VIOLENCE against Zimbabweans and other foreigners flared up in Johannesburgâ€™s Alexandra Township on Sunday as locals used whips and guns to attack foreign-born residents on Sunday.
Wire reports said two immigrants were killed and 40 others were sent to hospital after the attack. Several women were raped.
The governing African National Congress this week slammed the xenophobia calling on South African nationals to treat the violence as hate crimes. In a statement this week the Congress of South African Trade Unions (Cosatu) attributed the xenophobia to “intolerable levels of poverty, unemployment, crime, and the shortage of housing in poor communities”.
It is true that unemployment and mounting poverty among South Africans at the bottom of the economic ladder have provoked fears of the competition that better educated and experienced migrants can represent.
Latest figures from Statistics South Africa show that unemployment in the country is considered high at 23% as of September last year. With an estimated three million illegal immigrants in South Africa, competition for space and resources is a key causative factor of xenophobia.
But then the phenomenon should not be viewed in the context of running battles in the townships and illegal settlements. Xenophobia has also been viewed in the context of Zimbabweans and other nationalities who are repatriated or those in holding camps waiting to be sent back home.
The danger with this view is that it negates other subtleties in the debate around the subject. A report by the United Nations Human Rights Commission Special Rapporteur on racism, discrimination and xenophobia in South Africa in 1998 cautioned against forced repatriation of immigrants.
“The repatriation of illegal persons to their own countries is clearly an ineffective means of dealing with illegal immigration. The measure is purely a short-term one which takes no account of regional economic disturbances, economic factors being the main cause of immigration into South Africa,” the report said.
This was before the influx of Zimbabweans illegally crossing the Limpopo into South Africa in search of employment and fleeing persecution at home. This recommendation by the UN has resultantly been mothballed.
The enforcement of immigration laws in South Africa in many instances presupposes that Zimbabweans there are illegal immigrants who should be screened at every opportunity hence it is not surprising for a professional to be stopped by a policeman on the street and asked to produce a passport. This manner of dealing with the immigration problems appear to disregard the fact that South Africa requires Zimbabwean skills and no amount of xenophobia can erase this phenomenon.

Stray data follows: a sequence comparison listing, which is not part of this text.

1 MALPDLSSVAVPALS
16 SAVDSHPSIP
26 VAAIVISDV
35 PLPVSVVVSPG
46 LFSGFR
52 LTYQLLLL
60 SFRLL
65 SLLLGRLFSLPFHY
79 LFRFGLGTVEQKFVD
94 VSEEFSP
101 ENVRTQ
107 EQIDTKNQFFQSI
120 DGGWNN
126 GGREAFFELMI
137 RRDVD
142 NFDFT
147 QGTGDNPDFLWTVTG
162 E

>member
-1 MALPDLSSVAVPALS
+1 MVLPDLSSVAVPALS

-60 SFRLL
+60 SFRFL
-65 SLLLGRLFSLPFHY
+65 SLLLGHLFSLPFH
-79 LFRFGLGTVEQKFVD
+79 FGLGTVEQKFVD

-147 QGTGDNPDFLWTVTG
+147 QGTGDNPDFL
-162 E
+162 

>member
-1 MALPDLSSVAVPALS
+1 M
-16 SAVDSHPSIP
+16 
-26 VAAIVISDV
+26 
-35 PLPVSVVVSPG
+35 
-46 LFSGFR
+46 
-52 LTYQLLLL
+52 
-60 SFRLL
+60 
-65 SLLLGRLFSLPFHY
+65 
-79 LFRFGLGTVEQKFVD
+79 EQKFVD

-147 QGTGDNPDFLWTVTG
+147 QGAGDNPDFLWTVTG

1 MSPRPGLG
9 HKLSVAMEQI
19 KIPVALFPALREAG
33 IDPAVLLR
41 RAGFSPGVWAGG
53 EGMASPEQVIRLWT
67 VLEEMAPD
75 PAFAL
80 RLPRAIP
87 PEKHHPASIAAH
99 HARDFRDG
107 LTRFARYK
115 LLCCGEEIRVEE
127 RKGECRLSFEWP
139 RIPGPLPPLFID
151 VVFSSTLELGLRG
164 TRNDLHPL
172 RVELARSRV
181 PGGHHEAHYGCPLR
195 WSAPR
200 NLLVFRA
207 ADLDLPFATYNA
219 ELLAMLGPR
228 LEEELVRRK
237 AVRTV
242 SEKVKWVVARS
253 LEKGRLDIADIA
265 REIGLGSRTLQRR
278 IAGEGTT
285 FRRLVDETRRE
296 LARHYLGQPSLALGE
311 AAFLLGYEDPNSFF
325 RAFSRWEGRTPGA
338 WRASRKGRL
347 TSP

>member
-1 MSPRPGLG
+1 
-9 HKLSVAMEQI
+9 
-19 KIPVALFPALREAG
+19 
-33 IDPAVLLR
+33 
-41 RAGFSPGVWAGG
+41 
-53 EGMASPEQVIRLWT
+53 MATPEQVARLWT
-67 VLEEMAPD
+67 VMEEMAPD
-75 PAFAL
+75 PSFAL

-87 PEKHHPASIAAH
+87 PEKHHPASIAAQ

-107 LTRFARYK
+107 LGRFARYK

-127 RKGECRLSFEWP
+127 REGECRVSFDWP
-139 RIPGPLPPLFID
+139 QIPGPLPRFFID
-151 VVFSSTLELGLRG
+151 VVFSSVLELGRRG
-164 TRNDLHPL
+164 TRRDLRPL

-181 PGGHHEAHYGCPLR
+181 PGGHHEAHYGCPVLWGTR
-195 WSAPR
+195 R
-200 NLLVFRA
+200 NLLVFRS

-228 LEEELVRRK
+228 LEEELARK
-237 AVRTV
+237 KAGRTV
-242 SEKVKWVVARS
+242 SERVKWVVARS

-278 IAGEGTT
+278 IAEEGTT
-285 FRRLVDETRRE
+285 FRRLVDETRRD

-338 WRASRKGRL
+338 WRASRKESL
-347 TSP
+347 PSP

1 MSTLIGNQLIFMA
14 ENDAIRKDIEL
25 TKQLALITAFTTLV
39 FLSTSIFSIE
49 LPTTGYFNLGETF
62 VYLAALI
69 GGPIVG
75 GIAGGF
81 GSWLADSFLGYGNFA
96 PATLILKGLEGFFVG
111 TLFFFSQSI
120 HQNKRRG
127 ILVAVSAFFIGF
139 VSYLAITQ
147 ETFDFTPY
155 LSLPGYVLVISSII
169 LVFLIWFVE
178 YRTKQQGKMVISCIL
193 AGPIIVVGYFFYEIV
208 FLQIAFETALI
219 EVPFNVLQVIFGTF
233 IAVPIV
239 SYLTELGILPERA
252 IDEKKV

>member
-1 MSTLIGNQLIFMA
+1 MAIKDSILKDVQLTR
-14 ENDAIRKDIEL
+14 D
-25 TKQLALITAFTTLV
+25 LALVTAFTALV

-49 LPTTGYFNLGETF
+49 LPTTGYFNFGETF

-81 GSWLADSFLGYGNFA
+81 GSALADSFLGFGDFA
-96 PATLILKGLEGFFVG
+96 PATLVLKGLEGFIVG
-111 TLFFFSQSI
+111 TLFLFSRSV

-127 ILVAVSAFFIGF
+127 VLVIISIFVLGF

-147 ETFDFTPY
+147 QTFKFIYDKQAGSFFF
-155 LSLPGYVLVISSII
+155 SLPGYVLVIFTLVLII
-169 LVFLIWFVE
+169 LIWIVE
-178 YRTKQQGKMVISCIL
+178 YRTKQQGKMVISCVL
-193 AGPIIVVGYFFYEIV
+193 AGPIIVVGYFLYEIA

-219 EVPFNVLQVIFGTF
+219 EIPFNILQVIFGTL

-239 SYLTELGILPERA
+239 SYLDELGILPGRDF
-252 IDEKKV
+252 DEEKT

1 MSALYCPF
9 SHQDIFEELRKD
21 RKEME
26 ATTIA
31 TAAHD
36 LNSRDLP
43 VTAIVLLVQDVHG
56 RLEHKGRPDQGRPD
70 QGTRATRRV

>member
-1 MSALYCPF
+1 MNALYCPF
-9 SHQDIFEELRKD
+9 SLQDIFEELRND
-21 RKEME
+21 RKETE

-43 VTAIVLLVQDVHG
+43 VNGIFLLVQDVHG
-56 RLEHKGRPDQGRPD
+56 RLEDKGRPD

Recent research has shown that South Africa, despite its high unemployment stats, still lacks crucial skills. The research says the fast-growing information technology sector has at least 70 000 vacancies, which should reach 114 900 by 2009. The education sector is also expected to face a shortage of up to 35 000 teachers by 2008, while more than 5 000 expatriate engineers are required in the energy sector. More engineers and artisans are required in South Africa to build infrastructure for the 2010 soccer World Cup.
The South African government could be worried that rising xenophobia and related violence against foreigners could hurt its ability to attract skills. But at the same time it has to address an immigration problem that is growing bigger as the crisis in Zimbabwe deepens.
This is a difficult balancing act for a country whose cash registers are filled with monies brought in by foreign traders daily.
“South Africa would not be the centre for continental trade if it was not for the influence of the immigrants. The retail sector is expanding because of the large volume of continental customers arriving daily,” said Jacob van Garderen, a researcher with the Refugee and Migrant Project of South African Lawyers for Human Rights.
Like most countries in this invidious position, South Africa will at the end of the day welcome useful immigrants who assume the glorified collective name of expatriates and be less generous when dealing with the less useful ones â€” the economic refugees.
In European countries immigrants were welcomed with open arms to do certain menial work which the locals held in contempt. The immigrants mainly from Eastern Europe have become part of the society and are respected in their own right for their industry. One thinks of the Poles in Britain.
Can Zimbabweans who are prepared to work on farms in South Africa and Botswana be recognised in the same light?
Perhaps yes, because immigrants into this country from Zambia, Malawi and Mozambique 50 years ago came in to do not-so-glorious jobs on the farms, in municipalities as cleaners and others worked as domestic servants. They were accepted here because they were willing to do these jobs which locals were disparaged.
The tide has turned on the Zimbabweans and our professionals are today prepared to scrub floors and tend gardens across the borders. We have gone the full circle because of the crisis at home.